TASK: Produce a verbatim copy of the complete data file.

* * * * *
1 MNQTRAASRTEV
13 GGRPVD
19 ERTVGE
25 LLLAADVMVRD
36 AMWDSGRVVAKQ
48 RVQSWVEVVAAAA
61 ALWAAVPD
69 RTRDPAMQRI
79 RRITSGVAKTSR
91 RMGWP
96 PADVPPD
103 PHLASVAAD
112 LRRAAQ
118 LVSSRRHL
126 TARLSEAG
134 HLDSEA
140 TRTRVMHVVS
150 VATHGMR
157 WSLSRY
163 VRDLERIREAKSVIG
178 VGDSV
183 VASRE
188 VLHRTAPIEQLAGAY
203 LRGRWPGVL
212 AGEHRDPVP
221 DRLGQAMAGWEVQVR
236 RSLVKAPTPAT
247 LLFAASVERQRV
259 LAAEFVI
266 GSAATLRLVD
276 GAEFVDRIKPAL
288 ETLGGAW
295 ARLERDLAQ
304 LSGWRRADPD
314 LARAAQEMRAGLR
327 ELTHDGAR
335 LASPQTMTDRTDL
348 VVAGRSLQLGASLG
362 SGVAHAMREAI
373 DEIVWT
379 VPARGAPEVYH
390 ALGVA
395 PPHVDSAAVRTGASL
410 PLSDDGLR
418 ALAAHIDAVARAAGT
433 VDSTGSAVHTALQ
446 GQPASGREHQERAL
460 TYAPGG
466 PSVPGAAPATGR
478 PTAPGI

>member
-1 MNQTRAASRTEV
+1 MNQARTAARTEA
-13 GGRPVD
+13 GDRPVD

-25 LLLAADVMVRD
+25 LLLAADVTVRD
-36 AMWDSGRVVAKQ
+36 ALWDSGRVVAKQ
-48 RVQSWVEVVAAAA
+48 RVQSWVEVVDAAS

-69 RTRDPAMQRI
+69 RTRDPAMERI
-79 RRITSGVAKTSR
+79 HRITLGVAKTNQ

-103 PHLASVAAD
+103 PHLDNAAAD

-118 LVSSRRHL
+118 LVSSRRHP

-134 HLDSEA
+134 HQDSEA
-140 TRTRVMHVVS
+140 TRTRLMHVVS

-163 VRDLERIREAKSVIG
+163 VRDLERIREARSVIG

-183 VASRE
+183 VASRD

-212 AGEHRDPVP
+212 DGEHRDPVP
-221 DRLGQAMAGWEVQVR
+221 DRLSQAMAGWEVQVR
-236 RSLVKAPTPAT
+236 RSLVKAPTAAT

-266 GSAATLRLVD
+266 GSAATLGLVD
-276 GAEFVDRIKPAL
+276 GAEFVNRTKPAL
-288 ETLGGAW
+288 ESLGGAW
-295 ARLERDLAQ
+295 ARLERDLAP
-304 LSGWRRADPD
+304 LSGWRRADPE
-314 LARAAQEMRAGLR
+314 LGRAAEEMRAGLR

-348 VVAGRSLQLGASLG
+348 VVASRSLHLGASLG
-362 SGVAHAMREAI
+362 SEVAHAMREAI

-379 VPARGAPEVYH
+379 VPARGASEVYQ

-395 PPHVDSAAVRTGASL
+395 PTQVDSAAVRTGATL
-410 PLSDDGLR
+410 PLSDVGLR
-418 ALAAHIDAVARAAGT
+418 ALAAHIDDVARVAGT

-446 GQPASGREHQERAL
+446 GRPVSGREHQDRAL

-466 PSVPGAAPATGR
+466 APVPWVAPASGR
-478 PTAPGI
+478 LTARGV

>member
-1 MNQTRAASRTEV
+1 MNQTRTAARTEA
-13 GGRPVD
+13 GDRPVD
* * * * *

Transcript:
1 MNQTRAASRTEV
13 GGRPVD
19 ERTVGE
25 LLLAADVMVRD
36 AMWDSGRVVAKQ
48 RVQSWVEVVAAAA
61 ALWAAVPD
69 RTRDPAMQRI
79 RRITSGVAKTSR
91 RMGWP
96 PADVPPD
103 PHLASVAAD
112 LRRAAQ
118 LVSSRRHL
126 TARLSEAG
134 HLDSEA
140 TRTRVMHVVS
150 VATHGMR
157 WSLSRY
163 VRDLERIREAKSVIG
178 VGDSV
183 VASRE
188 VLHRTAPIEQLAGAY
203 LRGRWPGVL
212 AGEHRDPVP
221 DRLGQAMAGWEVQVR
236 RSLVKAPTPAT
247 LLFAASVERQRV
259 LAAEFVI
266 GSAATLRLVD
276 GAEFVDRIKPAL
288 ETLGGAW
295 ARLERDLAQ
304 LSGWRRADPD
314 LARAAQEMRAGLR
327 ELTHDGAR
335 LASPQTMTDRTDL
348 VVAGRSLQLGASLG
362 SGVAHAMREAI
373 DEIVWT
379 VPARGAPEVYH
390 ALGVA
395 PPHVDSAAVRTGASL
410 PLSDDGLR
418 ALAAHIDAVARAAGT
433 VDSTGSAVHTALQ
446 GQPASGREHQERAL
460 TYAPGG
466 PSVPGAAPATGR
478 PTAPGI

>member
-1 MNQTRAASRTEV
+1 MNQARTAARTEA
-13 GGRPVD
+13 GDRPVD

-25 LLLAADVMVRD
+25 LLLAADVTVRD
-36 AMWDSGRVVAKQ
+36 ALWDSGRVVAKQ
-48 RVQSWVEVVAAAA
+48 RVQSWVEVVDAAS

-69 RTRDPAMQRI
+69 RTRDPAMERI
-79 RRITSGVAKTSR
+79 HRITLGVAKTNQ

-103 PHLASVAAD
+103 PHLDNAAAD

-118 LVSSRRHL
+118 LVSSRRHP

-134 HLDSEA
+134 HQDSEA
-140 TRTRVMHVVS
+140 TRTRLMHVVS

-163 VRDLERIREAKSVIG
+163 VRDLERIREARSVIG

-183 VASRE
+183 VASRD

-212 AGEHRDPVP
+212 DGEHRDPVP
-221 DRLGQAMAGWEVQVR
+221 DRLSQAMAGWEVQVR
-236 RSLVKAPTPAT
+236 RSLVKAPTAAT

-266 GSAATLRLVD
+266 GSAATLGLVD
-276 GAEFVDRIKPAL
+276 GAEFVNRTKPAL
-288 ETLGGAW
+288 ESLGGAW
-295 ARLERDLAQ
+295 ARLERDLAP
-304 LSGWRRADPD
+304 LSGWRRADPE
-314 LARAAQEMRAGLR
+314 LGRAAEEMRAGLR

-348 VVAGRSLQLGASLG
+348 VVASRSLHLGASLG
-362 SGVAHAMREAI
+362 SEVAHAMREAI

-379 VPARGAPEVYH
+379 VPARGASEVYQ

-395 PPHVDSAAVRTGASL
+395 PTQVDSAAVRTGATL
-410 PLSDDGLR
+410 PLSDVGLR
-418 ALAAHIDAVARAAGT
+418 ALAAHIDDVARVAGT

-446 GQPASGREHQERAL
+446 GRPVSGREHQDRAL

-466 PSVPGAAPATGR
+466 APVPWVAPASGR
-478 PTAPGI
+478 LTARGV

>member
-1 MNQTRAASRTEV
+1 MNQTRTAARTEA
-13 GGRPVD
+13 GDRPVD